Cold Spring: Gardening in Cold Weather

The official first day of spring was Wednesday, March 20th. By the weather we have been having, you would think it was yesterday. The cold, dreariness of winter slogged on. Sure the snows melted, and the ground thawed. But until recently, that’s about all we can say has happened. April was drier and colder than usual, leading to a bleak, cold and wet start to May. We have had a few days of promising temperatures so far. But this time  they seem like aberrations, rather than the gradual warming trend we see going into May.

May is usually that month where upstate New York gardeners are feeling confident about the danger of frost being behind us, and we wait patiently for a few weeks for our soil to get warm enough so that our seeds will sprout and our transplanted seedlings thrive. Not so much this year. The weather has been terrible. While we had a good day here or there, nighttime temperatures have been dipping into the low forties, and occasionally high 30’s. In fact as I write this, it’s expected to dip to 42 degrees tonight.

I had a ton of seedlings ready to go. I had pots with lettuce loitering around inside waiting to go out (the dog kept eyeballing them, she has a taste for romaine…). I had a transplanted fig and several raspberry plants that needed to get put in the ground as well. Only the weather was stopping me. I wasn’t too concerned about sowing seeds at this point. All of my slower growing plants, like peppers, tomatoes, kale and brussel sprouts were putting on size, and I had to transplant them from starting cells to 3″ pots.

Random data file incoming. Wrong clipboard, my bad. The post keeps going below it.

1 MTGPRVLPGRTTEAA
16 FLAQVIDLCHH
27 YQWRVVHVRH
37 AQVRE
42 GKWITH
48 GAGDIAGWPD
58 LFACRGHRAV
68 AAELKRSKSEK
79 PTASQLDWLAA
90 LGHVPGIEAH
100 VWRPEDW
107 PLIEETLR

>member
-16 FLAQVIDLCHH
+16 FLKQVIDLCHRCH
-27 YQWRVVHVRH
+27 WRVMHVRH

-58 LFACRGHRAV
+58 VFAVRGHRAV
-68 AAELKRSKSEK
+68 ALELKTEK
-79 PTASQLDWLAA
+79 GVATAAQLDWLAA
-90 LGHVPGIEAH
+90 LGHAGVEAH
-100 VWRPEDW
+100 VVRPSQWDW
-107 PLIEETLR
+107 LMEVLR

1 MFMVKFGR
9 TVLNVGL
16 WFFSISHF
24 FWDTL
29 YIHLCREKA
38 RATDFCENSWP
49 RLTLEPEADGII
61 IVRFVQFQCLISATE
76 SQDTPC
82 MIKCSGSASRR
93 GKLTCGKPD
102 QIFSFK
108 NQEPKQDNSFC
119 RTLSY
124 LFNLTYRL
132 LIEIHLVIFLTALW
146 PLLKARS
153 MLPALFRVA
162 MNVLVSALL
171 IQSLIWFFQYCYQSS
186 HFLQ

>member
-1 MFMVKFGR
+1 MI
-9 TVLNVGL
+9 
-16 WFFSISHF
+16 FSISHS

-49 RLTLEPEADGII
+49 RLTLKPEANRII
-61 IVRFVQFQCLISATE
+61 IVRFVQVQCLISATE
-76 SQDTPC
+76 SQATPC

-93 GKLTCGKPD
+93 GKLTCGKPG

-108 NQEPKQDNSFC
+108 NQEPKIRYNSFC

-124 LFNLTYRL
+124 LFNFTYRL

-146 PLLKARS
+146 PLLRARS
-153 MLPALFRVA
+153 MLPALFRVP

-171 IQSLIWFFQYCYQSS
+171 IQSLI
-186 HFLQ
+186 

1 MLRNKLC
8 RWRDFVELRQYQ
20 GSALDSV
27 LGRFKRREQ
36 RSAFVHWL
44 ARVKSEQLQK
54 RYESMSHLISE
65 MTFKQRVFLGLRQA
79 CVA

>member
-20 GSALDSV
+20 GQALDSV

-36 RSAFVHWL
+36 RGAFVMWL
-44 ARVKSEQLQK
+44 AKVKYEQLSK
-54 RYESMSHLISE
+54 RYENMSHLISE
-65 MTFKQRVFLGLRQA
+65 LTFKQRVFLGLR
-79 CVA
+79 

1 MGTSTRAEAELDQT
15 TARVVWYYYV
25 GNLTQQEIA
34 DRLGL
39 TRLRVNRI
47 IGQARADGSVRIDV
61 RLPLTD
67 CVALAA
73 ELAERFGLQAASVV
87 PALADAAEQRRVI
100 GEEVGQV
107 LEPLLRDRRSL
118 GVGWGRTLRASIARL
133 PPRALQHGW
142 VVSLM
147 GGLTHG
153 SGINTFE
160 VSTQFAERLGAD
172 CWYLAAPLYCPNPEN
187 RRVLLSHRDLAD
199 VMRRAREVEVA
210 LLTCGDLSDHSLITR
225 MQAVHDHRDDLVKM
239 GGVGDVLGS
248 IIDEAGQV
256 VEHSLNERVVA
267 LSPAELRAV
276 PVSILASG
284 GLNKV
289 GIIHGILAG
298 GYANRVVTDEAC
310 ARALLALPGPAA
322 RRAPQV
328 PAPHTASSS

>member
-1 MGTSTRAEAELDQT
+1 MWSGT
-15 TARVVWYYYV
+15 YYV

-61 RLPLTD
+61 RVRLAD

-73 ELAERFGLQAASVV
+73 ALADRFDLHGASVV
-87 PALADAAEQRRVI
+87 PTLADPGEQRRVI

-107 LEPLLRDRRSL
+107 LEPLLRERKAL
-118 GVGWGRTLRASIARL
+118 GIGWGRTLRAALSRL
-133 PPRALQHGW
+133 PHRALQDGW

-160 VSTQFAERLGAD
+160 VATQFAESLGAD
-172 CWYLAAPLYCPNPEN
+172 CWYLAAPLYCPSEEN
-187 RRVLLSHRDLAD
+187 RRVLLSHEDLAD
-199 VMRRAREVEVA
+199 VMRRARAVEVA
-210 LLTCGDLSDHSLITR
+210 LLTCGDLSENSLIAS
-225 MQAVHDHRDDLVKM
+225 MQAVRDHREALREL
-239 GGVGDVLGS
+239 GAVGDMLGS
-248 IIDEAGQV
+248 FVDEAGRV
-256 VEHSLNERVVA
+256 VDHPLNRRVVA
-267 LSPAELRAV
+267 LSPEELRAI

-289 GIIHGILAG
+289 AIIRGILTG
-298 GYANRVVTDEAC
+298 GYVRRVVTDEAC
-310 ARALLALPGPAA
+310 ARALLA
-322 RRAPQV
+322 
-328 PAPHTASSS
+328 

So on a nice day last week, I decided to start the hardening off process. If you have never done this, it’s the process of giving plants started indoors time to acclimate to being outside.  Plants started under grow lights in stable temperature will burn up, die back or otherwise wilt when exposed to the harsh temperature fluctuations and glaring sunlight of the great outdoors.

So my plan was to put them outside during the day on nice days giving them a chance to adapt. After a few days of this, I made the decision that they were ready. My arrogance and impatience would prove costly. But I forged on anyway. The first cold night outside, I dug a pit in one of my raised beds, dropped a storm window over it for a cover, and housed my plants in the improvised cold frame. This is where it started to go bad. The first few days they were in the frame, it was clear and really sunny, but temps were barely in the 40’s. I wasn’t concerned because I had been monitoring the bed temperature and it was staying around 50. But I failed to consider the effect of the sunshine through the glass. Almost everything in the cold frame got scorched being under clear glass. Not fatal, but decidedly ugly.  Thankfully, they have strong roots.

Last weekend was sunny and warm. I took advantage of that to get all of my raised beds tilled, and with a few days of decent weather on the horizon I decided to plant my potatoes, all of my transplants, and sow the remaining beds. I mean it was 60 degrees, almost mid-May. Safe space right? So I removed my wretched looking transplants from, the improvised cold frame and got them into the ground. I figured this would give them a measure of protection. WRONG AGAIN.

The temperature snapped back down. We barely made it into the 50’s here during the day, and back into the low 40’s most nights. At this point I think the transplants were hardened off enough that they just accepted the suffering. Poor little things. They are ugly looking for sure, with their  scalded leaves and withered appearance, but they are gamely hanging on. As you can see below the next few days things seem to be picking up.